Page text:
Much of the action in recent years has been a direct response to the Rana Plaza disaster, meaning improvements in wages and other worker rights have taken a backseat. A report published in 2019 by the University of Sheffield reveals that brands do commit to paying living wages across their supply chains but more often than not fail to take action towards achieving wage goals, or even establishing exactly what those goals are.
Currently, the minimum wage for garment workers is 8,000 takas, roughly $95 per month. Whilst it is double what it was in 2013, it is thought to only make up about 19% of a living wage that would cover basic needs.
Before Rana Plaza, about 71 people would die a year due to safety hazards in factories. Now, it is just 17. But, despite the Accord’s success, safety isn’t the only issue the industry faces. Bangladesh’s garment workers continue to be underpaid, work unrecognised overtime and face retribution for union association.
It Takes Two
Without addressing structural and systematic causes of a disaster like the Rana Plaza factory collapse, brands are still able to exploit their supply chains and governments are still able to give up on labour reforms.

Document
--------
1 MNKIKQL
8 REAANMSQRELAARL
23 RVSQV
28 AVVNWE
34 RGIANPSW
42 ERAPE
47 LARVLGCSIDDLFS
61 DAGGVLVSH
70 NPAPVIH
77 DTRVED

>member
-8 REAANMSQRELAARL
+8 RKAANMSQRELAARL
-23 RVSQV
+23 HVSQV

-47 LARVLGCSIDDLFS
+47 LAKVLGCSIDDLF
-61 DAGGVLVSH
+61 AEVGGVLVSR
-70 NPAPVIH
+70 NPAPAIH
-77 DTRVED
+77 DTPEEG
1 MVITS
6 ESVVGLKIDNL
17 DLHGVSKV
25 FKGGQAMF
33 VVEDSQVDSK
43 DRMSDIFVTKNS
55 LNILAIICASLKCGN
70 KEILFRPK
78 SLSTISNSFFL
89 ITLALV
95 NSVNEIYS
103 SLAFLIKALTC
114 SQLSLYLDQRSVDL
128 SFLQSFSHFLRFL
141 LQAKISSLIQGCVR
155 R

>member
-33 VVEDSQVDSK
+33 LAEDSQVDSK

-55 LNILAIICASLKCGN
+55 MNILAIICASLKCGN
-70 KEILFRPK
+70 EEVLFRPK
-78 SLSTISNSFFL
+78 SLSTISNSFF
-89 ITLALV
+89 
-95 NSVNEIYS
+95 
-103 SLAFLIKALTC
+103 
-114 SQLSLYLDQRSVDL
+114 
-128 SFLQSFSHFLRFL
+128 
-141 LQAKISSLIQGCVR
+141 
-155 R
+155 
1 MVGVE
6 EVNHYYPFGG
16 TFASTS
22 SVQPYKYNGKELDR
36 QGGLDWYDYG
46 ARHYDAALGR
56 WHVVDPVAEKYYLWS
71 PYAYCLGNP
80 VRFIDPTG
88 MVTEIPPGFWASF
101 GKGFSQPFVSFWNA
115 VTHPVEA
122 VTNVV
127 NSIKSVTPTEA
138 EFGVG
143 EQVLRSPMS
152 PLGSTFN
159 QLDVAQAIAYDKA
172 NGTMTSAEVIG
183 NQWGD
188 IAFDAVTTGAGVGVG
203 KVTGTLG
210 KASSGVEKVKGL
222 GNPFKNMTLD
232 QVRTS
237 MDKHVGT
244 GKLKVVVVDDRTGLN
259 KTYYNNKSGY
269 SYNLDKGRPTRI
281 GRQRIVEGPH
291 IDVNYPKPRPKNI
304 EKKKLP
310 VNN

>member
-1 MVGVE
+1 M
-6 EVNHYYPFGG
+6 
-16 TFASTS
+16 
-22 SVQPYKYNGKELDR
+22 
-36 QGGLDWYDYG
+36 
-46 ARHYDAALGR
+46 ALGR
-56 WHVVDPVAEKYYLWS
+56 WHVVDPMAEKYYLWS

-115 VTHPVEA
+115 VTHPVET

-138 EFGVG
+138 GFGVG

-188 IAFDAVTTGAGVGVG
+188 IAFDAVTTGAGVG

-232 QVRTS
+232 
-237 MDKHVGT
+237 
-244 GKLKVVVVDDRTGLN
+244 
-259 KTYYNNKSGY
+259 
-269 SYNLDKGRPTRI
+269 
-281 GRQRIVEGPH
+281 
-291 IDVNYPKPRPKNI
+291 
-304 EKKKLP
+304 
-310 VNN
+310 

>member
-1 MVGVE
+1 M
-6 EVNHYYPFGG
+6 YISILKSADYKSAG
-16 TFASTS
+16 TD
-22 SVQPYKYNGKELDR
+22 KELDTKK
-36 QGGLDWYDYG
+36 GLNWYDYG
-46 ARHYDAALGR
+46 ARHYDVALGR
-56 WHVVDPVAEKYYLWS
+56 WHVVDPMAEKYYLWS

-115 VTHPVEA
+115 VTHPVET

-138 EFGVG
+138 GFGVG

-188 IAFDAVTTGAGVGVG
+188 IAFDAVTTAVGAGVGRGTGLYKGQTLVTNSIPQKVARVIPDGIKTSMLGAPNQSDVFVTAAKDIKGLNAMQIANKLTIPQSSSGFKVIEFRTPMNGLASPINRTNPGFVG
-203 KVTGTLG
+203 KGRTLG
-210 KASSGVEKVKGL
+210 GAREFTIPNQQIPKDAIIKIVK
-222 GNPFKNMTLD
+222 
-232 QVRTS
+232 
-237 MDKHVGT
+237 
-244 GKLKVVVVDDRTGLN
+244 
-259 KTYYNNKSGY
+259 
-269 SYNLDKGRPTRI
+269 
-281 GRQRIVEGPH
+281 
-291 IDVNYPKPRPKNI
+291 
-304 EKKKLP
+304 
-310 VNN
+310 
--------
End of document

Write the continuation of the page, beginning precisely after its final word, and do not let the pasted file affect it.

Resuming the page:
As brands superficially pledge to support their supply chains whilst driving export prices lower, they place factory owners in a double bind where they are unable to finance remediations and fair wages whilst increasing productivity, thereby forcing responsibility for the failures of the industry onto supply chains.
And it is also time to hold the consumer accountable. As consumers we dictate the demand and play a vital role in the pressures put on supply chains. Altering our consumer habits sends a really important message to brands about their own practices.
During these unsettling times, it is hard to predict what the future might bring for the industry. But it might be comforting to align with those who seek, in this time of turmoil, an opportunity for rebirth. We have already seen people going to work safer, and as we remember those who died at Rana Plaza, we must continue to strive for better, for they did not die in vain.